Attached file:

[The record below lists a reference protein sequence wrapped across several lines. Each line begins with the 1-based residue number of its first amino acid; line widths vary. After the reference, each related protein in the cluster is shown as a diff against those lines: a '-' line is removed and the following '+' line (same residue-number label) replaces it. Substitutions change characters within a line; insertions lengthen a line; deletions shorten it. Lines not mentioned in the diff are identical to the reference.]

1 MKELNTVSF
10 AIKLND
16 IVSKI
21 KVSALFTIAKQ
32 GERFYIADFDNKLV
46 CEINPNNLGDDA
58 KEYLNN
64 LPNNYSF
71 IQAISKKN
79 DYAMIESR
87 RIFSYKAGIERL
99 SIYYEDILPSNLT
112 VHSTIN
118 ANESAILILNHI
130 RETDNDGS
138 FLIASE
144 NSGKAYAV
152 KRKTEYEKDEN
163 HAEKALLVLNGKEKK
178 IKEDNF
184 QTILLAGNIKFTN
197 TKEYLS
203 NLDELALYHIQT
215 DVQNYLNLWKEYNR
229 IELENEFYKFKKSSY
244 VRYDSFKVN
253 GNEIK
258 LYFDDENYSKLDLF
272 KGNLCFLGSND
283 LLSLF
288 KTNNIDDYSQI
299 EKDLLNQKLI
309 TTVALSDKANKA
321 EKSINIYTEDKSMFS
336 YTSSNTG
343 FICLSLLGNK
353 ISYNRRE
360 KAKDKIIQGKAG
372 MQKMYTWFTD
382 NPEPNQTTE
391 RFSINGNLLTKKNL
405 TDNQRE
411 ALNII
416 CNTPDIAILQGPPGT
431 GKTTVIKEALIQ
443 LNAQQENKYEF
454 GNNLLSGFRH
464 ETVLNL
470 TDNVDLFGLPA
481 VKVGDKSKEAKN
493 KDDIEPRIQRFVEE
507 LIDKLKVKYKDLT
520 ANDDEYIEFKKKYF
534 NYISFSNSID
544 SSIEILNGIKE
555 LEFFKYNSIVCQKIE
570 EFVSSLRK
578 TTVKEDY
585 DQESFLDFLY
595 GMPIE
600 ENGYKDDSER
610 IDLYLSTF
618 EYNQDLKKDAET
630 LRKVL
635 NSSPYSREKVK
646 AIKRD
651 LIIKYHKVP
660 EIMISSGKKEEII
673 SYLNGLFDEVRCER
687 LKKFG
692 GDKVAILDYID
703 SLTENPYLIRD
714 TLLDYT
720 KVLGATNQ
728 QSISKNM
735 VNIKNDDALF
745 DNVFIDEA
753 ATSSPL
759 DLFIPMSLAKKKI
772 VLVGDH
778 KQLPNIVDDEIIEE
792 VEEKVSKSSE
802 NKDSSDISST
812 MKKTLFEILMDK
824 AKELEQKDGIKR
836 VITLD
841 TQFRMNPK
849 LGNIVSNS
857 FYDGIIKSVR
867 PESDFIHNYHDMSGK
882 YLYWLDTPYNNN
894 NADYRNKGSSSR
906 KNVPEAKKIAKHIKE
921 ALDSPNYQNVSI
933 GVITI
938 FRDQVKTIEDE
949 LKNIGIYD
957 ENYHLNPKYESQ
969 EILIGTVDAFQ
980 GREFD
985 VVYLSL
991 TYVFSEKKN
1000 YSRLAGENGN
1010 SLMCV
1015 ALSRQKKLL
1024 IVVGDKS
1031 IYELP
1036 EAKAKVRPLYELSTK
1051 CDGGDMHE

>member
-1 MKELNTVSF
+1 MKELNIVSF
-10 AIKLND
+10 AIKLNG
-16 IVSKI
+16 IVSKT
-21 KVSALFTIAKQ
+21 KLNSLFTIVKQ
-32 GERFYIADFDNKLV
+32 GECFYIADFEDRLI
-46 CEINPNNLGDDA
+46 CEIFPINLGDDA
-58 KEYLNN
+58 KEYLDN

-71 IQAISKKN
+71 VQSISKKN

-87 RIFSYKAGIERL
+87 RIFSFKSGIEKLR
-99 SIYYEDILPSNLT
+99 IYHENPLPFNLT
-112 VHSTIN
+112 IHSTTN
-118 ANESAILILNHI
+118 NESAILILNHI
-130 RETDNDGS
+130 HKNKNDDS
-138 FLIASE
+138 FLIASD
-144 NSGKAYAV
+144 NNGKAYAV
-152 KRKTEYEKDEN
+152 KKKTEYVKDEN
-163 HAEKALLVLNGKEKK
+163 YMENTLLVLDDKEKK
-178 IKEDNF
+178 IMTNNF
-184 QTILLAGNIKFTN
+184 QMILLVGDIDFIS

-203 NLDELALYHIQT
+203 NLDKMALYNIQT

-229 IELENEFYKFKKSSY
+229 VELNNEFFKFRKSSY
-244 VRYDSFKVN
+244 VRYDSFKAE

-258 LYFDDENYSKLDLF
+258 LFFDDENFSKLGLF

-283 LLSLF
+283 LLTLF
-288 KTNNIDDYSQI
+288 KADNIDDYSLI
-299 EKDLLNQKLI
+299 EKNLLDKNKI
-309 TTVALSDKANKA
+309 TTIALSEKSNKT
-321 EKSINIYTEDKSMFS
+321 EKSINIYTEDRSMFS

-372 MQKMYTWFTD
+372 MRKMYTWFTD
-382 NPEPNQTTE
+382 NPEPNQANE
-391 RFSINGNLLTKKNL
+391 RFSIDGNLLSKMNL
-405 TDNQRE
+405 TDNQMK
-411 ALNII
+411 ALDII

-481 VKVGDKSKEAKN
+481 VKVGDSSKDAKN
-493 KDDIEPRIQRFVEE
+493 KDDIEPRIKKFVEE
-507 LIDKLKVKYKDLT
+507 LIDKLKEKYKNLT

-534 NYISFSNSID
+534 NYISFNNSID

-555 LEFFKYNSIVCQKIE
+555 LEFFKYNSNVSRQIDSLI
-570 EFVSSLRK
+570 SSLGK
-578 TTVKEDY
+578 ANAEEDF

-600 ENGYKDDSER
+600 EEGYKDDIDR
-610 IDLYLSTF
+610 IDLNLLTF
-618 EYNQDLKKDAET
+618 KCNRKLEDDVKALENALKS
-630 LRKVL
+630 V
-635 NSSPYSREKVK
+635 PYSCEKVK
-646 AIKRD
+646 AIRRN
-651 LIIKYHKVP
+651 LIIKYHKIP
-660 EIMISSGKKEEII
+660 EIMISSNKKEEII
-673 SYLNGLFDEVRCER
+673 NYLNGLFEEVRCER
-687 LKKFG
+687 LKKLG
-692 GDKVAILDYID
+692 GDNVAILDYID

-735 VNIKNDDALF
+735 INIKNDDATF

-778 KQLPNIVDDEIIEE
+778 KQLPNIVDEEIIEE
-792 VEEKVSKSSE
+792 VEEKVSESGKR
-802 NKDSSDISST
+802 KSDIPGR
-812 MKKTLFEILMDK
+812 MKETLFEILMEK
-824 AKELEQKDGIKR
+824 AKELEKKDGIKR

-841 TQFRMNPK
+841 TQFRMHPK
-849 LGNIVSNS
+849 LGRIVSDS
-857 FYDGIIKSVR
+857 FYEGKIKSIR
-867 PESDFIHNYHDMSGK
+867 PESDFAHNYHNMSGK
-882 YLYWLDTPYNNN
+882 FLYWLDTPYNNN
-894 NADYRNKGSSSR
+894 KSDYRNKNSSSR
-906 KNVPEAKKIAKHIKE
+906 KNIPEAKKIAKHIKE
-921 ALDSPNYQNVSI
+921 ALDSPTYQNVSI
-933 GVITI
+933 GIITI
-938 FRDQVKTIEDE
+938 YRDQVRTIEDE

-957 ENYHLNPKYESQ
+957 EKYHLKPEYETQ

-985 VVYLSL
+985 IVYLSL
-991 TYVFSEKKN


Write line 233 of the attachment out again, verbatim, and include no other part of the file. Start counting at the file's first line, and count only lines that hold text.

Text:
+867 PESDFAHNYHNMSGK